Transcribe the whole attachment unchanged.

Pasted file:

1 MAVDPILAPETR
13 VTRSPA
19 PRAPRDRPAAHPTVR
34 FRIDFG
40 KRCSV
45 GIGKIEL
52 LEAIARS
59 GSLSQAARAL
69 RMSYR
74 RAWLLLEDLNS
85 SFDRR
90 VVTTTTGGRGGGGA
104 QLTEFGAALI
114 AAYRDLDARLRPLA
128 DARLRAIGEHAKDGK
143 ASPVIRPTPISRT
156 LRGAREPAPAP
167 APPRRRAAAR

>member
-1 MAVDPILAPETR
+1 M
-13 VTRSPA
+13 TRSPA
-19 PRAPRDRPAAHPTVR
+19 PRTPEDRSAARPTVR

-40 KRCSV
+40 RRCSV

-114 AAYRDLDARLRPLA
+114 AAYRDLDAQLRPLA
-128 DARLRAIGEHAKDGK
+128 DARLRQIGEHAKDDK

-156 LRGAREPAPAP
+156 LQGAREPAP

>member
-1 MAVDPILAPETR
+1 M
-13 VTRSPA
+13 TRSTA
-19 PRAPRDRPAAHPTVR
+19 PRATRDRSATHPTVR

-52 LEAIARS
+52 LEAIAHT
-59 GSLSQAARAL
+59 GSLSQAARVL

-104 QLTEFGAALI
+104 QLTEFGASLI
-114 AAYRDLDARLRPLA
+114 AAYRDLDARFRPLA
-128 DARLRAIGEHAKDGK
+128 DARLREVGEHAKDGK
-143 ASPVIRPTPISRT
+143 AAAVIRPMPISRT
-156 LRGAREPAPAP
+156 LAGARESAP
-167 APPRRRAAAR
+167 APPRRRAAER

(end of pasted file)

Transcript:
1 MAVDPILAPETR
13 VTRSPA
19 PRAPRDRPAAHPTVR
34 FRIDFG
40 KRCSV
45 GIGKIEL
52 LEAIARS
59 GSLSQAARAL
69 RMSYR
74 RAWLLLEDLNS
85 SFDRR
90 VVTTTTGGRGGGGA
104 QLTEFGAALI
114 AAYRDLDARLRPLA
128 DARLRAIGEHAKDGK
143 ASPVIRPTPISRT
156 LRGAREPAPAP
167 APPRRRAAAR

>member
-1 MAVDPILAPETR
+1 M
-13 VTRSPA
+13 TRSPA
-19 PRAPRDRPAAHPTVR
+19 PRTPEDRSAARPTVR

-40 KRCSV
+40 RRCSV

-114 AAYRDLDARLRPLA
+114 AAYRDLDAQLRPLA
-128 DARLRAIGEHAKDGK
+128 DARLRQIGEHAKDDK

-156 LRGAREPAPAP
+156 LQGAREPAP

>member
-1 MAVDPILAPETR
+1 M
-13 VTRSPA
+13 TRSTA
-19 PRAPRDRPAAHPTVR
+19 PRATRDRSATHPTVR

-52 LEAIARS
+52 LEAIAHT
-59 GSLSQAARAL
+59 GSLSQAARVL

-104 QLTEFGAALI
+104 QLTEFGASLI
-114 AAYRDLDARLRPLA
+114 AAYRDLDARFRPLA
-128 DARLRAIGEHAKDGK
+128 DARLREVGEHAKDGK
-143 ASPVIRPTPISRT
+143 AAAVIRPMPISRT
-156 LRGAREPAPAP
+156 LAGARESAP
-167 APPRRRAAAR
+167 APPRRRAAER